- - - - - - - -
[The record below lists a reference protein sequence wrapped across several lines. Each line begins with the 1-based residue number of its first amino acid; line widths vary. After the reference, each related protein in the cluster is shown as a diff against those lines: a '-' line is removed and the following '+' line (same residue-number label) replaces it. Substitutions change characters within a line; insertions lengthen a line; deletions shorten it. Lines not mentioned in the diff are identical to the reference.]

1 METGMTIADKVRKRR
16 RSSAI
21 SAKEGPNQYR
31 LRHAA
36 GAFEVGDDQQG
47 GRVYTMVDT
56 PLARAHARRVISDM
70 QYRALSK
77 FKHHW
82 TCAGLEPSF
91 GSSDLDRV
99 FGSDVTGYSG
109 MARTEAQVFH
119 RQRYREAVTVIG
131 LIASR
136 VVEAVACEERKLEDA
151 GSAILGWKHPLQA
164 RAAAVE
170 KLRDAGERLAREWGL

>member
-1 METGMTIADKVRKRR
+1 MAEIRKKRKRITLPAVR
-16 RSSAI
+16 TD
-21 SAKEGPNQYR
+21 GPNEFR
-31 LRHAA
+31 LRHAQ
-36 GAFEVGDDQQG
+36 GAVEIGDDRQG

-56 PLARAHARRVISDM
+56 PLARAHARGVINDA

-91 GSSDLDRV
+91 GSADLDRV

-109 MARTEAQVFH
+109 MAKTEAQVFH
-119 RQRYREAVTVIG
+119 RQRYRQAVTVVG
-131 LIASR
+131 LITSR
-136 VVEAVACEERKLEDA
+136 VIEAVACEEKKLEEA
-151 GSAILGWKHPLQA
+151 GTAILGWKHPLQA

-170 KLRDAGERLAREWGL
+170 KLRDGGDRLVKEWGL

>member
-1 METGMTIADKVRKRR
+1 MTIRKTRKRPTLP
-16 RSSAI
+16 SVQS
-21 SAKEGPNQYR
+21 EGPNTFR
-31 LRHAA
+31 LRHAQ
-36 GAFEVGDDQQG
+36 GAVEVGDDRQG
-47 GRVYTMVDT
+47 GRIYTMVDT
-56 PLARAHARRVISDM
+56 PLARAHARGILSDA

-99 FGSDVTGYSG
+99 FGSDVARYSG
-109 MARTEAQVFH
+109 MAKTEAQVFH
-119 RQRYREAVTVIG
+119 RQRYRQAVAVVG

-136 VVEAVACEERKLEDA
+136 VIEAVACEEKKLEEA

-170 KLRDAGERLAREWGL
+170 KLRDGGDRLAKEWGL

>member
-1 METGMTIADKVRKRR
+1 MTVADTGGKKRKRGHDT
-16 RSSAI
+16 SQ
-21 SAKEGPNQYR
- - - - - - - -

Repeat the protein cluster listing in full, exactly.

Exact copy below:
[The record below lists a reference protein sequence wrapped across several lines. Each line begins with the 1-based residue number of its first amino acid; line widths vary. After the reference, each related protein in the cluster is shown as a diff against those lines: a '-' line is removed and the following '+' line (same residue-number label) replaces it. Substitutions change characters within a line; insertions lengthen a line; deletions shorten it. Lines not mentioned in the diff are identical to the reference.]

1 METGMTIADKVRKRR
16 RSSAI
21 SAKEGPNQYR
31 LRHAA
36 GAFEVGDDQQG
47 GRVYTMVDT
56 PLARAHARRVISDM
70 QYRALSK
77 FKHHW
82 TCAGLEPSF
91 GSSDLDRV
99 FGSDVTGYSG
109 MARTEAQVFH
119 RQRYREAVTVIG
131 LIASR
136 VVEAVACEERKLEDA
151 GSAILGWKHPLQA
164 RAAAVE
170 KLRDAGERLAREWGL

>member
-1 METGMTIADKVRKRR
+1 MAEIRKKRKRITLPAVR
-16 RSSAI
+16 TD
-21 SAKEGPNQYR
+21 GPNEFR
-31 LRHAA
+31 LRHAQ
-36 GAFEVGDDQQG
+36 GAVEIGDDRQG

-56 PLARAHARRVISDM
+56 PLARAHARGVINDA

-91 GSSDLDRV
+91 GSADLDRV

-109 MARTEAQVFH
+109 MAKTEAQVFH
-119 RQRYREAVTVIG
+119 RQRYRQAVTVVG
-131 LIASR
+131 LITSR
-136 VVEAVACEERKLEDA
+136 VIEAVACEEKKLEEA
-151 GSAILGWKHPLQA
+151 GTAILGWKHPLQA

-170 KLRDAGERLAREWGL
+170 KLRDGGDRLVKEWGL

>member
-1 METGMTIADKVRKRR
+1 MTIRKTRKRPTLP
-16 RSSAI
+16 SVQS
-21 SAKEGPNQYR
+21 EGPNTFR
-31 LRHAA
+31 LRHAQ
-36 GAFEVGDDQQG
+36 GAVEVGDDRQG
-47 GRVYTMVDT
+47 GRIYTMVDT
-56 PLARAHARRVISDM
+56 PLARAHARGILSDA

-99 FGSDVTGYSG
+99 FGSDVARYSG
-109 MARTEAQVFH
+109 MAKTEAQVFH
-119 RQRYREAVTVIG
+119 RQRYRQAVAVVG

-136 VVEAVACEERKLEDA
+136 VIEAVACEEKKLEEA

-170 KLRDAGERLAREWGL
+170 KLRDGGDRLAKEWGL

>member
-1 METGMTIADKVRKRR
+1 MTVADTGGKKRKRGHDT
-16 RSSAI
+16 SQ
-21 SAKEGPNQYR